FIGURE 6. Example transitions of hidden activations in PC space through active inference: (A) transitions of estimation using different initial modalities; (B) transitions of estimation for different emotions.


TABLE 2. Order of modalities selected through active perception under each condition.

6.2 Result II: Quantitative Evaluation of the Proposed Method Compared to Other Methods

We evaluated how the accuracy of emotion estimation increased through active perception. We employed a four-layered feed-forward neural network (FFNN) to estimate emotional categories from the multimodal representations of human expressions that are activations of the third hidden layer of the MDBN. The number of nodes per layer was 20 (i.e., the number of the third hidden layer’s units of the MDBN), 64, 32, and 8 (i.e., the number of emotional categories, excluding disgust and ambiguous states) from the input layer to the softmax layer (i.e., the top layer). All layers, except the softmax layer, used a rectified linear unit (ReLU) function as the activation function. We used the Keras library (Chollet, 2015) to build this network and the RMSprop as an optimizer. The FFNN learned the relationships between the MDBN outputs and their emotional categories in a supervised manner. However, the connection weights of the MDBN were not fine-tuned through the FFNN training process. In other words, each network was trained independently. We compared the estimation accuracy of our method to that of two other methods: the IG.max and random methods. The IG.max approach is an active perception method based on the information gain maximization proposed by Taniguchi et al. (2018). We used information gain maximization instead of energy minimization as the active perception criterion of the MDBN. We set the number of Monte Carlo samples as K = 100. The random strategy involved selecting a modality mn from Mu randomly at each step. All methods were evaluated in the three dataset cases: the 10%, 30%, and novel person cases described in Section 5.1.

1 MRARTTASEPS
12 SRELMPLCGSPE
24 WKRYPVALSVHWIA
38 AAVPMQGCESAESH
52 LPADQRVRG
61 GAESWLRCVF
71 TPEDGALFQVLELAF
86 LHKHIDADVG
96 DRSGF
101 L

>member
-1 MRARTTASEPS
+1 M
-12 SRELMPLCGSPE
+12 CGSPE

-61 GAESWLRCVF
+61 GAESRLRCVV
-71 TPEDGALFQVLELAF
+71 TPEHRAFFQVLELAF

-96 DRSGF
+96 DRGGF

Figure 7A–C and Table 3 show the changes in the estimation accuracy2 for each of the three cases and the results of statistical analysis. The different colors indicate the results for the different methods. The accuracy in the initial and final steps is the same for all the active perception methods under each set of conditions. The maximum estimation accuracy was approximately 40% when the model used all the modality signals (see Section 6.3.2 for further discussion). The experimental results show that the estimation accuracy of the random method increases linearly through active perception. In contrast, E.min and IG.max exhibit significant increases in estimation accuracy at an early stage of active perception.


FIGURE 7. Change in estimation accuracy using each active perception method in all dataset cases: (A) estimation accuracy in the 10% case; (B) estimation accuracy in the 30% case; (C) estimation accuracy in the novel person case.


TABLE 3. Change in estimation accuracy mean and standard deviation through each active perception method in all dataset cases. The values in parentheses indicate the standard deviation.

Figure 8 highlights the estimation accuracy in the first step of active perception. We conducted a Student’s t-test for each set of conditions. In the novel person situation, the results of the proposed and IG.max methods show no significant difference: t (18) = 1.734, p = 0.430. In contrast, their results exhibit significant differences in the 10 and 30% cases: t (18) = 1.734, p < 0.005 and t (18) = 1.734, p < 0.01, respectively, although both methods outperformed the random approach.


FIGURE 8. Estimation accuracy for the first active perception executed in each dataset case.